The weekend before last saw us heading up (further) north to catch a couple of concerts by Cahalen Morrison & Eli West. As mentioned in a recent blog of mine, they have been touring across Scotland along with a couple of dates in northern England and finishing up with a handful of Irish gigs. We booked ourselves a B&B in the handsome seaside village of Coldingham, just north of Berwick, and bought tickets for their Friday night gig in the village hall. This wonderful old building is obviously getting a new lease of life with modern theatre-style seating for 100 and a varied programme of events. After a quick visit to nearby St Abbs and a fish and chip supper in the pub next door, we settled in to our front row seats for an intimate evening of music.
The show was opened by The Kilcawley Family. Featuring guitar, autoharp and harmonica, this young male/female duo delivered an interesting range of material with a mostly melancholy feel, including a couple of originals and their own interpretations of Old Joe Clark and Cherokee Shuffle. I was particularly impressed by Louiza’s soulful singing on Twelve Gates of the City and Damon’s lovely guitar picking throughout. They also showed their enterprising side by running a raffle to help finance their support slot – a sign of the times, I guess.
On to the main event, and it put a big smile on my face just to see Cahalen & Eli take the floor for their set. As I have said many times, these guys are the real deal. The amount of soul that they pack into their music, using two voices and a couple of stringed instruments…well, it does my heart good. Between them they alternate between mandolin, guitar, banjo and bouzouki, delivering tasteful, rhythmic picking on every one. And the singing….the singing is what makes them extra, extra special. Cahalen has one of my favourite ever voices; soulful, earthy, out there. Eli’s rich, pure voice complements Cahalen’s perfectly in his skilful harmony singing and also shines in its own right on those songs where he takes the lead (Loretta, Church Street Blues). Cahalen’s original songs are of stunning quality, many being evocative of the American West (All I Can Do) or of the sea (Fleeting Like the Days), or indeed both! The lads also have the happy knack of being great interpreters of traditional song as well as making beautiful covers of other artists’ material. Their jaunty version of Loretta by Townes van Zandt was a gorgeous case in point.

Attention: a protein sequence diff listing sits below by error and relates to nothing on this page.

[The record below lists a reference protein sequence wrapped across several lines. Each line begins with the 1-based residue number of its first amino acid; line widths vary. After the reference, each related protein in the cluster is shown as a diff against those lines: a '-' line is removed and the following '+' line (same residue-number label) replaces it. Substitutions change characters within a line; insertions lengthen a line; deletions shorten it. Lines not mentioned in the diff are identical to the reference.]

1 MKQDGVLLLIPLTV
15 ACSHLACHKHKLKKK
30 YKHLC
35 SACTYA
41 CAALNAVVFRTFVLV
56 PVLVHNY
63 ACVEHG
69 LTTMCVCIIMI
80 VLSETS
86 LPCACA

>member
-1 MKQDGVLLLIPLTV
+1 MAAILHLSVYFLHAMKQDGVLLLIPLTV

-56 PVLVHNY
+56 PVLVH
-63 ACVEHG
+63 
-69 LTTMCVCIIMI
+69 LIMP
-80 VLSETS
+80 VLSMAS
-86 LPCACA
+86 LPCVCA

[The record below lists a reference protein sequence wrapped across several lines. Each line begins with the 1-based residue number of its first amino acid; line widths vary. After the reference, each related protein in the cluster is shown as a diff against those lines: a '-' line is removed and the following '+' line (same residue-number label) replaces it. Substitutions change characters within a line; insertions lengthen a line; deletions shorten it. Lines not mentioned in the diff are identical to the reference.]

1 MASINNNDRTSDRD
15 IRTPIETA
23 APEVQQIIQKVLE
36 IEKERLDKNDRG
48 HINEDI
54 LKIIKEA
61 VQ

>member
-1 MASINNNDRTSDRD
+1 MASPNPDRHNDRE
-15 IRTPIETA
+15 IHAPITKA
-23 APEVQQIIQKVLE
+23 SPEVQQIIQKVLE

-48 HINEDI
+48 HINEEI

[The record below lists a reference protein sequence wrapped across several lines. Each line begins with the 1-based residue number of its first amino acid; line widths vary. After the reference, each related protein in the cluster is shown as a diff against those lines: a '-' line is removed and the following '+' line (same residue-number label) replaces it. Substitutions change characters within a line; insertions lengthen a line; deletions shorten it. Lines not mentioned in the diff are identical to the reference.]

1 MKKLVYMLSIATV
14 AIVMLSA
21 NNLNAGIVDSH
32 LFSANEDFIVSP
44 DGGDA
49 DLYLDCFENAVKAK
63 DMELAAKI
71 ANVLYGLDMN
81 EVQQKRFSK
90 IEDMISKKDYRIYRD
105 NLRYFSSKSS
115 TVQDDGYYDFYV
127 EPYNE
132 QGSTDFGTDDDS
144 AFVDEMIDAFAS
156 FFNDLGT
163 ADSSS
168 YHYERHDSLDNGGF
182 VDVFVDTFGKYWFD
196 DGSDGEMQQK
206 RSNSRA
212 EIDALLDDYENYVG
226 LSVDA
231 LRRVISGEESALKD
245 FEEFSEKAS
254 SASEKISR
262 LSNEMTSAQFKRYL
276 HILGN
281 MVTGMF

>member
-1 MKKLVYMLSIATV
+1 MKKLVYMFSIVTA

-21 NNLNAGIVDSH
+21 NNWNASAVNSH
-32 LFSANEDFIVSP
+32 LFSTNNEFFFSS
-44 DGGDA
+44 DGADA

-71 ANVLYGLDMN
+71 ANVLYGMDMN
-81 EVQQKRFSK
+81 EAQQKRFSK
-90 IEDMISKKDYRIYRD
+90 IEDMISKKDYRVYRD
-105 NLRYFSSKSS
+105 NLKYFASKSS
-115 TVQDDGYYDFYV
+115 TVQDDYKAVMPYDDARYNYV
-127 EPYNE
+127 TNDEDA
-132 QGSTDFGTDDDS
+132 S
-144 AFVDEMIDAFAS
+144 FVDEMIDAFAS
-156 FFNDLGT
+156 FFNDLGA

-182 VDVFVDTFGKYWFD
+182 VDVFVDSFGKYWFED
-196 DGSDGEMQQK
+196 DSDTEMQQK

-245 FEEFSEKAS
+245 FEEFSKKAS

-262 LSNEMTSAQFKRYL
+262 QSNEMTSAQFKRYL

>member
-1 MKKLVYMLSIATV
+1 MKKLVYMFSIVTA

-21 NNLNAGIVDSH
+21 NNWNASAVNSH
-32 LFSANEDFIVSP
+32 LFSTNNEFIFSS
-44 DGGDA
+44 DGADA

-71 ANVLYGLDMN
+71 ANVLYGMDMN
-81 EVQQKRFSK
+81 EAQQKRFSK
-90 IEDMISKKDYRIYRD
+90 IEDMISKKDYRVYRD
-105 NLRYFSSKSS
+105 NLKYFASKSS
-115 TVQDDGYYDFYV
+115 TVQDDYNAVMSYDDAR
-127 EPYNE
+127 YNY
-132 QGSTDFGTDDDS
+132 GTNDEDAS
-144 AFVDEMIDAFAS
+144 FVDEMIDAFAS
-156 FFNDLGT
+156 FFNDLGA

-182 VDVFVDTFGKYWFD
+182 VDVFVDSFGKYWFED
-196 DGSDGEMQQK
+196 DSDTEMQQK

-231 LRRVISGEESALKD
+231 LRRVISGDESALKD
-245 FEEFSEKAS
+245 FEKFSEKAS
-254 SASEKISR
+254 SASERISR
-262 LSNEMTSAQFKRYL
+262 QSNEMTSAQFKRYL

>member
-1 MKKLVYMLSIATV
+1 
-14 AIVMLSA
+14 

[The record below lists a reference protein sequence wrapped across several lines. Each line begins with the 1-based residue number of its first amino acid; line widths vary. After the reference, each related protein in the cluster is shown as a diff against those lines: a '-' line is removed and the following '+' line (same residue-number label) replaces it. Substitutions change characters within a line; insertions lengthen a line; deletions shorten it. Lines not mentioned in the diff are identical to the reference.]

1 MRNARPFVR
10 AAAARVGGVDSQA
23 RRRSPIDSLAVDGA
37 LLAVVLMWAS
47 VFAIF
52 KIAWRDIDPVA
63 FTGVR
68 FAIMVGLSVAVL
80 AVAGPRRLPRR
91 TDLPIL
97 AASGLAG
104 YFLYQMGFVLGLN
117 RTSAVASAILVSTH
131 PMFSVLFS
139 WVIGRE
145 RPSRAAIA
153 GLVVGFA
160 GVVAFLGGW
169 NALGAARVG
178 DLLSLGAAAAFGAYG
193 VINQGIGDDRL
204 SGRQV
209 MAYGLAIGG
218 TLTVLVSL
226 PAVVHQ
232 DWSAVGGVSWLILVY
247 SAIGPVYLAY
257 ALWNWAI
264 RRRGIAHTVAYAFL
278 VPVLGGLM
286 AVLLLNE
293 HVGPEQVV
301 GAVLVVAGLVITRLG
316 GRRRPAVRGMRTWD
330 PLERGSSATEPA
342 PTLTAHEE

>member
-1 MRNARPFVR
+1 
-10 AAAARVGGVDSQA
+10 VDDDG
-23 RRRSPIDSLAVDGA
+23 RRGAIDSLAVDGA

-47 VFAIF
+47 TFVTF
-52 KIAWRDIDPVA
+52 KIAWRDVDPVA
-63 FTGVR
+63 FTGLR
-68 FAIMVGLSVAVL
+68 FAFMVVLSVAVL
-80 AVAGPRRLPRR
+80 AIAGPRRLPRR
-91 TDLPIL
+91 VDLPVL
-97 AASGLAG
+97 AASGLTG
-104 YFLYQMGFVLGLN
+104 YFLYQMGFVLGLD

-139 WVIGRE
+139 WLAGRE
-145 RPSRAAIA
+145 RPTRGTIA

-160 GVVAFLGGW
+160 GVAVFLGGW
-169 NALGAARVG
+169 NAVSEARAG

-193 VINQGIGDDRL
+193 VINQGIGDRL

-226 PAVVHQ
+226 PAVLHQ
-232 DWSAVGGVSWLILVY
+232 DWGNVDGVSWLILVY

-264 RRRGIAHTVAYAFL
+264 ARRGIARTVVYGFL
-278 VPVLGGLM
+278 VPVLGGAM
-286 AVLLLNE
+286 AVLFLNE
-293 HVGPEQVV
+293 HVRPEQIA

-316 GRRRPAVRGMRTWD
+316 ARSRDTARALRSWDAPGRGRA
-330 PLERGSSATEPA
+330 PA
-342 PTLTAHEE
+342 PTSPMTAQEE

The set as a whole was a satisfying mix of songs from both first and second albums, as well as a few interesting additions. I loved Eli’s sweet version of the gospel standard Green Pastures, and new song James Is Out was catchy and quirky, complete with some bouncy banjo picking. Fleeting Like the Days is just a moody masterpiece of a song, with Eli’s gorgeous guitar breaks the icing on the cake. The opening song from Our Lady of the Tall Trees, Stone to Sand, is also one of my favourites. We even got a one-time-only dedication from the stage, when the lads premiered another corking new song, Fiddlehead Fern. This started life in our dining room when they stayed with us for a couple of days during their last tour. Immortality at last!
After a walk on beautiful Coldingham Sands next morning, we continued our mini tour odyssey with a great cross-country run to Kendal. We checked into our room at the hostel, conveniently located next door to Saturday’s venue, the Brewery Arts Centre. This looks like a great facility for the town, with a cinema and art gallery as well as a packed programme of live events. After a bite to eat in the lively bar, we settled down in the characterful surroundings of the Malt Room for our second helping of C&E goodness. They really were on top form, with an appreciative and attentive audience of at least 150, by my reckoning, hanging on every word and note. Cahalen and Eli seemed to be enjoying themselves too – I love to see the great interplay between the pair on stage and Eli smiling that heartbreaker smile! Handsome devil, young Mr West. There was also a fair amount of banter going on, mostly based around Cahalen’s sartorial choices that evening – he is henceforth to be known as Mr Double Denim.
They brought us another fantastic mix of songs and tunes, with a particularly intense rendition of All I Can Do from new album Our Lady of the Tall Trees and a driving version of On God’s Rocky Shore. As usual, their a capella rendition of My Bloody Heart went down a treat. There was also a glorious chunk of old-time country in the form of the Larry Sparks song Natural Thing to Do. All in all a wondrous cornucopia of melancholy and longing, humour and joy, making the foot tap and the soul soar. I can’t wait for the road to bring them back to us again, and in the meantime I have my precious copy of the new album ready to take up residence in the player.
You can listen to (and buy) Cahalen Morrison & Eli West’s music at their Bandcamp site here. Their website has more information and tour dates – keep an eye out for their return to the UK later in the year!